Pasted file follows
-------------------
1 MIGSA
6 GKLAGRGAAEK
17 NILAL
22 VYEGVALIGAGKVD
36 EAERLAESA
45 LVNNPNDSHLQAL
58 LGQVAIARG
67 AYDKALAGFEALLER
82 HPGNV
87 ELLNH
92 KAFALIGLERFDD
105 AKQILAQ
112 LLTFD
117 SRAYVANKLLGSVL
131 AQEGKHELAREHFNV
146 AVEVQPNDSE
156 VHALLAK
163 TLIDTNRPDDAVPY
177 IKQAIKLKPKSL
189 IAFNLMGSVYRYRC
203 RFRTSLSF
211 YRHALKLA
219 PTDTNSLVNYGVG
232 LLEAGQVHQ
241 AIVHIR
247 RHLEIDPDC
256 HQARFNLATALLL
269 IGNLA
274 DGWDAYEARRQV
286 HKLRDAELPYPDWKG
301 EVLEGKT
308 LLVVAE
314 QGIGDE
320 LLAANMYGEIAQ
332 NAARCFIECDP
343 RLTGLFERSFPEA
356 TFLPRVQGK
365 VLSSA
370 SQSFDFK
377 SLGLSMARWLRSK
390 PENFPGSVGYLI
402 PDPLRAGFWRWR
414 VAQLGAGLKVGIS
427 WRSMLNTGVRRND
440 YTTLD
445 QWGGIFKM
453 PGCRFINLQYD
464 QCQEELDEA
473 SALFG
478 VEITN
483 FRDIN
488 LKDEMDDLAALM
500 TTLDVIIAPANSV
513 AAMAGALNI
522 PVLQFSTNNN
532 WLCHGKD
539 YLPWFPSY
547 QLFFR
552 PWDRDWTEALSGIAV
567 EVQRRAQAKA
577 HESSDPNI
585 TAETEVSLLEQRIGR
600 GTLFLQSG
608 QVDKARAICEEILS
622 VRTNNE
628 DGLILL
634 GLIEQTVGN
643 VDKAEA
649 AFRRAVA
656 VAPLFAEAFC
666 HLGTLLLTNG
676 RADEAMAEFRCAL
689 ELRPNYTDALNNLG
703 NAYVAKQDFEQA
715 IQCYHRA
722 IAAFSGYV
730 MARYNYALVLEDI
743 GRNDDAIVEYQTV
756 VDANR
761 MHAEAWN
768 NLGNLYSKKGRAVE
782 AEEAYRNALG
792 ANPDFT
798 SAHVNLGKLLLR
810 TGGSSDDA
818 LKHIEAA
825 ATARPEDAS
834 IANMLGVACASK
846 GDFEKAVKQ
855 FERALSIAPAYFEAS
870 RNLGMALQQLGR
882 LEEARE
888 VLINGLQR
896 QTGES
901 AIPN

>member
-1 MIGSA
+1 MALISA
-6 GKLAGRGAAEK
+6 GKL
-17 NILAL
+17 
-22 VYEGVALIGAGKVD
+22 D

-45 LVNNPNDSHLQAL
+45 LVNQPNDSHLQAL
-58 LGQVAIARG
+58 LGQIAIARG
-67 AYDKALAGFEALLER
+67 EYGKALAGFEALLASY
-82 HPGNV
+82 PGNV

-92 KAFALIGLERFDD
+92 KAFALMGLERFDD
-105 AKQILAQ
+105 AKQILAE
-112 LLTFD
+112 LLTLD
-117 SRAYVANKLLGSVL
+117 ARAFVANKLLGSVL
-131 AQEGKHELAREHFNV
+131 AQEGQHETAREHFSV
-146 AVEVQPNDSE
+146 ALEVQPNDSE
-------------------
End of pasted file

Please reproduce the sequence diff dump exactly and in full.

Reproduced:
1 MIGSA
6 GKLAGRGAAEK
17 NILAL
22 VYEGVALIGAGKVD
36 EAERLAESA
45 LVNNPNDSHLQAL
58 LGQVAIARG
67 AYDKALAGFEALLER
82 HPGNV
87 ELLNH
92 KAFALIGLERFDD
105 AKQILAQ
112 LLTFD
117 SRAYVANKLLGSVL
131 AQEGKHELAREHFNV
146 AVEVQPNDSE
156 VHALLAK
163 TLIDTNRPDDAVPY
177 IKQAIKLKPKSL
189 IAFNLMGSVYRYRC
203 RFRTSLSF
211 YRHALKLA
219 PTDTNSLVNYGVG
232 LLEAGQVHQ
241 AIVHIR
247 RHLEIDPDC
256 HQARFNLATALLL
269 IGNLA
274 DGWDAYEARRQV
286 HKLRDAELPYPDWKG
301 EVLEGKT
308 LLVVAE
314 QGIGDE
320 LLAANMYGEIAQ
332 NAARCFIECDP
343 RLTGLFERSFPEA
356 TFLPRVQGK
365 VLSSA
370 SQSFDFK
377 SLGLSMARWLRSK
390 PENFPGSVGYLI
402 PDPLRAGFWRWR
414 VAQLGAGLKVGIS
427 WRSMLNTGVRRND
440 YTTLD
445 QWGGIFKM
453 PGCRFINLQYD
464 QCQEELDEA
473 SALFG
478 VEITN
483 FRDIN
488 LKDEMDDLAALM
500 TTLDVIIAPANSV
513 AAMAGALNI
522 PVLQFSTNNN
532 WLCHGKD
539 YLPWFPSY
547 QLFFR
552 PWDRDWTEALSGIAV
567 EVQRRAQAKA
577 HESSDPNI
585 TAETEVSLLEQRIGR
600 GTLFLQSG
608 QVDKARAICEEILS
622 VRTNNE
628 DGLILL
634 GLIEQTVGN
643 VDKAEA
649 AFRRAVA
656 VAPLFAEAFC
666 HLGTLLLTNG
676 RADEAMAEFRCAL
689 ELRPNYTDALNNLG
703 NAYVAKQDFEQA
715 IQCYHRA
722 IAAFSGYV
730 MARYNYALVLEDI
743 GRNDDAIVEYQTV
756 VDANR
761 MHAEAWN
768 NLGNLYSKKGRAVE
782 AEEAYRNALG
792 ANPDFT
798 SAHVNLGKLLLR
810 TGGSSDDA
818 LKHIEAA
825 ATARPEDAS
834 IANMLGVACASK
846 GDFEKAVKQ
855 FERALSIAPAYFEAS
870 RNLGMALQQLGR
882 LEEARE
888 VLINGLQR
896 QTGES
901 AIPN

>member
-1 MIGSA
+1 MALISA
-6 GKLAGRGAAEK
+6 GKL
-17 NILAL
+17 
-22 VYEGVALIGAGKVD
+22 D

-45 LVNNPNDSHLQAL
+45 LVNQPNDSHLQAL
-58 LGQVAIARG
+58 LGQIAIARG
-67 AYDKALAGFEALLER
+67 EYGKALAGFEALLASY
-82 HPGNV
+82 PGNV

-92 KAFALIGLERFDD
+92 KAFALMGLERFDD
-105 AKQILAQ
+105 AKQILAE
-112 LLTFD
+112 LLTLD
-117 SRAYVANKLLGSVL
+117 ARAFVANKLLGSVL
-131 AQEGKHELAREHFNV
+131 AQEGQHETAREHFSV
-146 AVEVQPNDSE
+146 ALEVQPNDSE